Rideau-Winds will also get to showcase his exceptional talent and skills. 

“It’s exciting, he says.  “I’ve been waiting for a while so it’s good to hear the news that I was accepted. I finally have assurance.”

Wes Rideau-Winds

But it didn’t happen overnight. 

“They asked me to get my grades up and go for my Congressional interview (he secured a Service Academy Nomination from Rep. Donald Payne). I had to do a bunch of stuff to even get interviewed in the first place,” Rideau-Winds says. “The application is really long and tedious.”

Regardless, the 19-year-old says West Point was his drawing card, he didn’t even apply to any other schools.

“Kids usually get a regular college education— but West Point gives you a lot more; responsibility, integrity, a good work ethic,” Rideau-Winds says. “I think it’ll help me improve my discipline, going forward I’ll be much more structured.”

A star soccer player at WOHS, he will continue his athletic career in college and put in his active duty service obligation upon graduating. 

“Depending on how those five years go; I might stay, I might leave,” Rideau-Winds says. “I’ve always wanted to do engineering, but maybe get into the business type of thing after serving in the Army.”

According to Colin, the high school’s ROTC program is great preparation.

“This is probably the place we get the most exposure,” he says.  “Outside of that, my brother had a big impact on both me and Vanessa, she’s our family friend. It also helped that we all kind of fed off each other’s goals.” 

Lettman is currently weighing her options.

Starting the next chapter with Colin will bring Rideau-Winds a sense of home.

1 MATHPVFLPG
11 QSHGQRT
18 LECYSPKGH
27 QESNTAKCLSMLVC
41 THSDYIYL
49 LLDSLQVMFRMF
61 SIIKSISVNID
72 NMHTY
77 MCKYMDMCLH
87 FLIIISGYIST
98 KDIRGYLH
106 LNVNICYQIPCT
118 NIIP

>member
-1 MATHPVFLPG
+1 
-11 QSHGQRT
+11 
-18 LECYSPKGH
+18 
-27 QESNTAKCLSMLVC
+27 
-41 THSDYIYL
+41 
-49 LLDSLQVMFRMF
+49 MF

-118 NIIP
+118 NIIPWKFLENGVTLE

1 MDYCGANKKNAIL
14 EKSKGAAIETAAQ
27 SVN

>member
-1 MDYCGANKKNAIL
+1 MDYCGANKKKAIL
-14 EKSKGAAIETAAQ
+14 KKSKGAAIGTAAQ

“I think it’s just nice to know that I have other people that are going in with me, just not going in by myself,” he says. “Always have a familiar face to go back to — even if my goal is to make new friends and meet new people there.” 

As the end of his high school days draw near, the senior captain/defender is most looking forward to playing collegiate soccer as part of Army West Point Athletics.

According to school officials, the Morgan family hails from Chicago and years later relocated to New Jersey, where the boys attended Edison and Liberty Middle Schools and WOHS. The brothers were both academic standouts and star wrestlers.

With everything he put into it, Colin knew there was a good possibility he could land his top college — and follow in his brother’s footsteps.

“I know it’s extremely competitive so I had other options just in case but there were no options that I would take over it,” he says.   

As for the wrestler’s longterm plans, he has his sights set on the medical field.

“If I am in the top or so percent that they want to send out, I’ll be able to immediately after the four years go into medical school that is also provided by the academy,” he says. “Then serving time for the Army as a doctor, probably an ER doc — anything more specific like an actual field I’m very interested in radiology.”  

Now Colin and Wes have the chance to soak up the West Point experience and what could be better than that.